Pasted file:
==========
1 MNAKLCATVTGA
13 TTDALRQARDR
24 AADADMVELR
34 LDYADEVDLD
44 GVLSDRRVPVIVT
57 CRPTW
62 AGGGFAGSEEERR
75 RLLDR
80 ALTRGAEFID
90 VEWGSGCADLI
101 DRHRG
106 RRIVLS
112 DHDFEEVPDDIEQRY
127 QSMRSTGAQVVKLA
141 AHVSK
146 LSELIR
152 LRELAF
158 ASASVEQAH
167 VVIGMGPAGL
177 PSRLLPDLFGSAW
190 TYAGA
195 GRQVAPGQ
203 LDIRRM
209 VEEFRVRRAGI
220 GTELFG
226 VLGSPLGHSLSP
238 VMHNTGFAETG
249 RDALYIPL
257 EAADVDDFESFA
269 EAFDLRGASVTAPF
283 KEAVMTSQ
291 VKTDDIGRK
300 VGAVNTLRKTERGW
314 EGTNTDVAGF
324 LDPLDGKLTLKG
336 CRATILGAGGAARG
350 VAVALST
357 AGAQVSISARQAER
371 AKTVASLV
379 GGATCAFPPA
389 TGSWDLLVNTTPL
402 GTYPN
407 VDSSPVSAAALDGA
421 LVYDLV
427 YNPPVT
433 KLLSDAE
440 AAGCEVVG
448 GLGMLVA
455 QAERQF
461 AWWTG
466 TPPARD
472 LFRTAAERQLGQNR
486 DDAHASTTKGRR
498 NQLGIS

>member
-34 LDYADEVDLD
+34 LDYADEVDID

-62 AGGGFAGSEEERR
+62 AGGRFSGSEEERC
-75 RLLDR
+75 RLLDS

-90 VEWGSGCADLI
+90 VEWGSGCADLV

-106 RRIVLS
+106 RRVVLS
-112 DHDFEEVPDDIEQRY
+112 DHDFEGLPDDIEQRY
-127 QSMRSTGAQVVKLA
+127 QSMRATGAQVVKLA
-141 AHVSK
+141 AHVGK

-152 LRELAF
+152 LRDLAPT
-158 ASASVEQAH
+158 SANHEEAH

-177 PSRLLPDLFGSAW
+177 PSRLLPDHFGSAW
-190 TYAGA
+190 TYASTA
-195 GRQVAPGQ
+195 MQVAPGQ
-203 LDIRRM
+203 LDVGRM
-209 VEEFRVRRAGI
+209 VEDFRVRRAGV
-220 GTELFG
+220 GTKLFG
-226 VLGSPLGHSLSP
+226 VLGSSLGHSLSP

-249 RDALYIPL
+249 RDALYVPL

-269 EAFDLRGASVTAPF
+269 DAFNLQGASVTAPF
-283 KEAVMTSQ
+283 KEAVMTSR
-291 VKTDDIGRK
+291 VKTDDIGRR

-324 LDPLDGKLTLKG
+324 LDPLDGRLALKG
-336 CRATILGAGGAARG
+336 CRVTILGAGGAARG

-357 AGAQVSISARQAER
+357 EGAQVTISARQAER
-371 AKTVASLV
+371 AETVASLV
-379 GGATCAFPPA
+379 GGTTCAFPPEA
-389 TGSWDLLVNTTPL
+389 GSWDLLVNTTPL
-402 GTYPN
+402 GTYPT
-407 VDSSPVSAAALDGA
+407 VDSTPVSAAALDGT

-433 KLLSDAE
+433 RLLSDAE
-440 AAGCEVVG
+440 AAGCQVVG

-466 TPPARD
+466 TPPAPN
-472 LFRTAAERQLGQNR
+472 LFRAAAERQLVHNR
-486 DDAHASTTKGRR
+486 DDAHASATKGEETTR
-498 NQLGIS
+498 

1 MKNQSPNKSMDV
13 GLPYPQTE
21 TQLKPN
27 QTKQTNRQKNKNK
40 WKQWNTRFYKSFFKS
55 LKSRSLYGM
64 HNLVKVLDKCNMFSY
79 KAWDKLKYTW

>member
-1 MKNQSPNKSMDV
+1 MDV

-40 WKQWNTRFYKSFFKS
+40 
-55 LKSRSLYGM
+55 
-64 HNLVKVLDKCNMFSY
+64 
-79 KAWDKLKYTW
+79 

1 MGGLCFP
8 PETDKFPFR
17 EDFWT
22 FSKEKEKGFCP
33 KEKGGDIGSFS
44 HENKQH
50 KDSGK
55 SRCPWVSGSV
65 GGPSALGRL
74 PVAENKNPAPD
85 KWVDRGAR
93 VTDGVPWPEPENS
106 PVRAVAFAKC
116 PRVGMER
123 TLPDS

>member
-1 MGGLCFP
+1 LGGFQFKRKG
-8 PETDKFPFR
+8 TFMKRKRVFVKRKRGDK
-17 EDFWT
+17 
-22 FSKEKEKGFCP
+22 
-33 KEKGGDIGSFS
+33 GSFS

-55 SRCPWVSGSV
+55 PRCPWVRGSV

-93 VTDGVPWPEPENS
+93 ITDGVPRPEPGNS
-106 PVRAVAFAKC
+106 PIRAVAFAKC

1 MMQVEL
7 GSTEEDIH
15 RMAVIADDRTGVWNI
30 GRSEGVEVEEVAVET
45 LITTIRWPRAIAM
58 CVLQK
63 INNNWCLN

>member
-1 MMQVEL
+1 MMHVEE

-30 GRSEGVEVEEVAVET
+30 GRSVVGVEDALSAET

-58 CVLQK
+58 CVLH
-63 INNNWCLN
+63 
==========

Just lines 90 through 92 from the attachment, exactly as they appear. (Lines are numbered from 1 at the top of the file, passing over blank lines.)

-249 RDALYIPL
+249 RDALYVPL

-269 EAFDLRGASVTAPF